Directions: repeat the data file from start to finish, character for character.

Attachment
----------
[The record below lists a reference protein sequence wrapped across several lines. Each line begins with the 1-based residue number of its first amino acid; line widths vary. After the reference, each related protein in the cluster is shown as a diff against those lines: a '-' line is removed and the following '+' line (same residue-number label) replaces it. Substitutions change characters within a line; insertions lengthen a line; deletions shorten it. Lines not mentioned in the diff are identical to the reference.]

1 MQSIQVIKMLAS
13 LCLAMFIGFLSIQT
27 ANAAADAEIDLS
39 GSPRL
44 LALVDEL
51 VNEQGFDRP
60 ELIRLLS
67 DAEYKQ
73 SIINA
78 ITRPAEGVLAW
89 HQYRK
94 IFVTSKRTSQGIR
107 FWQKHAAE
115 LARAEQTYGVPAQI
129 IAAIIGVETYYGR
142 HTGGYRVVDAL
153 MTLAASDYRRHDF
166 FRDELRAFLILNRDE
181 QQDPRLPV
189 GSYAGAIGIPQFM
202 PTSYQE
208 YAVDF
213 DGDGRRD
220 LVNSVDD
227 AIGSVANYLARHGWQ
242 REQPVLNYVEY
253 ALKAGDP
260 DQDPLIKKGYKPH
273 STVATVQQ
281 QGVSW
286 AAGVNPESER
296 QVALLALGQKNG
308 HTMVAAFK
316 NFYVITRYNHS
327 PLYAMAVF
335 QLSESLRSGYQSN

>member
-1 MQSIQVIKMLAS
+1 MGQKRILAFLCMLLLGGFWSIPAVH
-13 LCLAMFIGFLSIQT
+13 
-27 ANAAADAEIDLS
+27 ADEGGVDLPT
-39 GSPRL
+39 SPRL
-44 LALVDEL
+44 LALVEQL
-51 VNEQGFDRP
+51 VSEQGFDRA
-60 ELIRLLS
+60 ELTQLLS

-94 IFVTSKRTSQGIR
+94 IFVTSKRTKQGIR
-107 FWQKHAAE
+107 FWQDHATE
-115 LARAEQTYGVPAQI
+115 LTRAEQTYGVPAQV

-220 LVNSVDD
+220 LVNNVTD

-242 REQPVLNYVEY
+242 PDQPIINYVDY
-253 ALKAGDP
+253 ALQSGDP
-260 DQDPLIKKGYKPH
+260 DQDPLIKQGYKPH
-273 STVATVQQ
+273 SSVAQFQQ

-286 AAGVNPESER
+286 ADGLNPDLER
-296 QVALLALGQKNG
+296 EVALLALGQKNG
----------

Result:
[The record below lists a reference protein sequence wrapped across several lines. Each line begins with the 1-based residue number of its first amino acid; line widths vary. After the reference, each related protein in the cluster is shown as a diff against those lines: a '-' line is removed and the following '+' line (same residue-number label) replaces it. Substitutions change characters within a line; insertions lengthen a line; deletions shorten it. Lines not mentioned in the diff are identical to the reference.]

1 MQSIQVIKMLAS
13 LCLAMFIGFLSIQT
27 ANAAADAEIDLS
39 GSPRL
44 LALVDEL
51 VNEQGFDRP
60 ELIRLLS
67 DAEYKQ
73 SIINA
78 ITRPAEGVLAW
89 HQYRK
94 IFVTSKRTSQGIR
107 FWQKHAAE
115 LARAEQTYGVPAQI
129 IAAIIGVETYYGR
142 HTGGYRVVDAL
153 MTLAASDYRRHDF
166 FRDELRAFLILNRDE
181 QQDPRLPV
189 GSYAGAIGIPQFM
202 PTSYQE
208 YAVDF
213 DGDGRRD
220 LVNSVDD
227 AIGSVANYLARHGWQ
242 REQPVLNYVEY
253 ALKAGDP
260 DQDPLIKKGYKPH
273 STVATVQQ
281 QGVSW
286 AAGVNPESER
296 QVALLALGQKNG
308 HTMVAAFK
316 NFYVITRYNHS
327 PLYAMAVF
335 QLSESLRSGYQSN

>member
-1 MQSIQVIKMLAS
+1 MGQKRILAFLCMLLLGGFWSIPAVH
-13 LCLAMFIGFLSIQT
+13 
-27 ANAAADAEIDLS
+27 ADEGGVDLPT
-39 GSPRL
+39 SPRL
-44 LALVDEL
+44 LALVEQL
-51 VNEQGFDRP
+51 VSEQGFDRA
-60 ELIRLLS
+60 ELTQLLS

-94 IFVTSKRTSQGIR
+94 IFVTSKRTKQGIR
-107 FWQKHAAE
+107 FWQDHATE
-115 LARAEQTYGVPAQI
+115 LTRAEQTYGVPAQV

-220 LVNSVDD
+220 LVNNVTD

-242 REQPVLNYVEY
+242 PDQPIINYVDY
-253 ALKAGDP
+253 ALQSGDP
-260 DQDPLIKKGYKPH
+260 DQDPLIKQGYKPH
-273 STVATVQQ
+273 SSVAQFQQ

-286 AAGVNPESER
+286 ADGLNPDLER
-296 QVALLALGQKNG
+296 EVALLALGQKNG